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Lawmakers consider changes to Sunshine Law

Robert Houk • Mar 17, 2020 at 5:35 PM

As the Tennessee General Assembly works to suspend its session at the end of this week, legislators are being asked to amend the state’s Open Meetings Act to allow local governments to conduct their business remotely during the novel coronavirus outbreak.

Officials with the Tennessee Coalition for Open Government are urging lawmakers to be very careful in making any temporary changes to the Sunshine Law.

“We have to make sure there are safeguards in place,” Deborah Fisher, executive director of the TCOG, said Tuesday. 

Fisher said one bill under consideration would give county and municipal boards the power for their members to meet electronically by dialing in on a conference line or joining via a videoconference.

The proposed legislation, which has had input from TCOG, the Tennessee County Services Association and Tennessee Municipal League, would allow local governing bodies to comply with the Open Meetings Act by providing electronic access to the public for its meetings if boards decided they needed to prevent citizens from physically attending because of COVID-19.

Fisher said open government advocates want to make sure boards can’t use electronic meetings to take up controversial issues that should be taken up at a time when the public can participate.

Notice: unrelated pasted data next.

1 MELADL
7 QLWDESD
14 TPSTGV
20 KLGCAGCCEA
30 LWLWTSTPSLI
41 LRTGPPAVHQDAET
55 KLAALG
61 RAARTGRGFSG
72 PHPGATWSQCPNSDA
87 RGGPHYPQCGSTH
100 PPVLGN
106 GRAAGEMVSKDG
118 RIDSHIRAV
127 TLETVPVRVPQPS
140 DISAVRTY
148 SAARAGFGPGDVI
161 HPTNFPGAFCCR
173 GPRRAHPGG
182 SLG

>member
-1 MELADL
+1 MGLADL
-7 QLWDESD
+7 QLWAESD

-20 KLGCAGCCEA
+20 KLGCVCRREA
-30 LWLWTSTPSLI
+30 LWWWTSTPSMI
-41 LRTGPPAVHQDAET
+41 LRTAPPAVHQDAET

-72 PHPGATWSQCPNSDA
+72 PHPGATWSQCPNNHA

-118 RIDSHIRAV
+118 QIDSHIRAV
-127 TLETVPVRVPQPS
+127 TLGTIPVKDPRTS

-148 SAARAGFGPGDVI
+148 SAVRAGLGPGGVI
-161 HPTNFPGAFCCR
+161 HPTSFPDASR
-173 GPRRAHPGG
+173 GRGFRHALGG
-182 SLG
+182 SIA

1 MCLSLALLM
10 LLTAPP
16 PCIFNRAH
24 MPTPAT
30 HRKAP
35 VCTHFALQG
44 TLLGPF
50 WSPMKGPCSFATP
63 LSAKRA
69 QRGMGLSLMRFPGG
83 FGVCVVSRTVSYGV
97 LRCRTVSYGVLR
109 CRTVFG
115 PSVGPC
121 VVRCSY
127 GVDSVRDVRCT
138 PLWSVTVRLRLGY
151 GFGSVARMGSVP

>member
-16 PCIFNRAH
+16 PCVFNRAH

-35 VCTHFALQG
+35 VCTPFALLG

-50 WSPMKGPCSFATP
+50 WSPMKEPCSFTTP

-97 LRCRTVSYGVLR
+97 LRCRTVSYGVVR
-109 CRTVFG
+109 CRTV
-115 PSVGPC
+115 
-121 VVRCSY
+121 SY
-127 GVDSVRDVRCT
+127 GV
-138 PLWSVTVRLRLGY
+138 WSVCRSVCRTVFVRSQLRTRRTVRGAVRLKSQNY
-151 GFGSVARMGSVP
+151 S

“We are supportive of local governments taking up essential business, but if there are items that need to be delayed, then they should be delayed,” Fisher said.

She said the state comptroller’s office is also pushing passage of a teleconferencing bill that lawmakers are expected to consider later today. 

State Sen. Jon Lundberg, R-Bristol, said Tuesday his colleagues are hoping to pass a “bare-bones” state budget and recess before the weekend. He said lawmakers are dealing with “multiple” issues, including discussing remote government conferencing, as they work to wrap up the session.

He said legislators are dealing with “unprecedented issues” as a result of COVID-19.

“We have no idea as to how this will impact us,” he said. “Things are so fluid now.”

 

 

 

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